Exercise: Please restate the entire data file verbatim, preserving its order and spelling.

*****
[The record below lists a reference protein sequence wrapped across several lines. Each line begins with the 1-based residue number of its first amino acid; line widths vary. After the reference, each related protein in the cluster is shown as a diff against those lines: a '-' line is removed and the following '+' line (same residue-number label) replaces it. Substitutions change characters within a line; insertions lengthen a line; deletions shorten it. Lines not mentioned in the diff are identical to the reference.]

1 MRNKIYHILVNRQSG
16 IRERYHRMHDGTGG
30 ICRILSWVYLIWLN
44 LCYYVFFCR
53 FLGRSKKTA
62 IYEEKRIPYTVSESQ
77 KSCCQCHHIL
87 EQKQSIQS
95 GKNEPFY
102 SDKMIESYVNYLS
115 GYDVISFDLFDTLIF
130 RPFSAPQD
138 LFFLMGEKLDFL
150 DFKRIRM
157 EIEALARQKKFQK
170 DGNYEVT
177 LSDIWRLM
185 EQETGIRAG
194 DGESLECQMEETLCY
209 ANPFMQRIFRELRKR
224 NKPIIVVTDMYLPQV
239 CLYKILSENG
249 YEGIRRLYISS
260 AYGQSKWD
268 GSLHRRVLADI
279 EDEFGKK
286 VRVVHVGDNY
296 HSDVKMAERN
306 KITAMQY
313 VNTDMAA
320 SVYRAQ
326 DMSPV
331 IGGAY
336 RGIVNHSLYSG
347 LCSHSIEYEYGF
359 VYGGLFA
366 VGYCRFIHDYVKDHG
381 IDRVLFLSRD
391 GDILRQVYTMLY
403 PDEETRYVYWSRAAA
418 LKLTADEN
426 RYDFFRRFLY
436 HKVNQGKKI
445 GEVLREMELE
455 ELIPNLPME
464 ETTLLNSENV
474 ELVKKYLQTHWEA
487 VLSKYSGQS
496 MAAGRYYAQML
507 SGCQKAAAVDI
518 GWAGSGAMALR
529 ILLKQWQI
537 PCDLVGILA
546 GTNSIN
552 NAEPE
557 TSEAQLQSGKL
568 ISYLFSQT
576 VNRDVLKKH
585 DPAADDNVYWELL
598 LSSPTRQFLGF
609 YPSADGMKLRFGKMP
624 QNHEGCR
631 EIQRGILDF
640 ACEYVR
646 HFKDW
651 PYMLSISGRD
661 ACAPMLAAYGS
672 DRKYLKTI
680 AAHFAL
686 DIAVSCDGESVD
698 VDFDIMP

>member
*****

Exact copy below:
[The record below lists a reference protein sequence wrapped across several lines. Each line begins with the 1-based residue number of its first amino acid; line widths vary. After the reference, each related protein in the cluster is shown as a diff against those lines: a '-' line is removed and the following '+' line (same residue-number label) replaces it. Substitutions change characters within a line; insertions lengthen a line; deletions shorten it. Lines not mentioned in the diff are identical to the reference.]

1 MRNKIYHILVNRQSG
16 IRERYHRMHDGTGG
30 ICRILSWVYLIWLN
44 LCYYVFFCR
53 FLGRSKKTA
62 IYEEKRIPYTVSESQ
77 KSCCQCHHIL
87 EQKQSIQS
95 GKNEPFY
102 SDKMIESYVNYLS
115 GYDVISFDLFDTLIF
130 RPFSAPQD
138 LFFLMGEKLDFL
150 DFKRIRM
157 EIEALARQKKFQK
170 DGNYEVT
177 LSDIWRLM
185 EQETGIRAG
194 DGESLECQMEETLCY
209 ANPFMQRIFRELRKR
224 NKPIIVVTDMYLPQV
239 CLYKILSENG
249 YEGIRRLYISS
260 AYGQSKWD
268 GSLHRRVLADI
279 EDEFGKK
286 VRVVHVGDNY
296 HSDVKMAERN
306 KITAMQY
313 VNTDMAA
320 SVYRAQ
326 DMSPV
331 IGGAY
336 RGIVNHSLYSG
347 LCSHSIEYEYGF
359 VYGGLFA
366 VGYCRFIHDYVKDHG
381 IDRVLFLSRD
391 GDILRQVYTMLY
403 PDEETRYVYWSRAAA
418 LKLTADEN
426 RYDFFRRFLY
436 HKVNQGKKI
445 GEVLREMELE
455 ELIPNLPME
464 ETTLLNSENV
474 ELVKKYLQTHWEA
487 VLSKYSGQS
496 MAAGRYYAQML
507 SGCQKAAAVDI
518 GWAGSGAMALR
529 ILLKQWQI
537 PCDLVGILA
546 GTNSIN
552 NAEPE
557 TSEAQLQSGKL
568 ISYLFSQT
576 VNRDVLKKH
585 DPAADDNVYWELL
598 LSSPTRQFLGF
609 YPSADGMKLRFGKMP
624 QNHEGCR
631 EIQRGILDF
640 ACEYVR
646 HFKDW
651 PYMLSISGRD
661 ACAPMLAAYGS
672 DRKYLKTI
680 AAHFAL
686 DIAVSCDGESVD
698 VDFDIMP

>member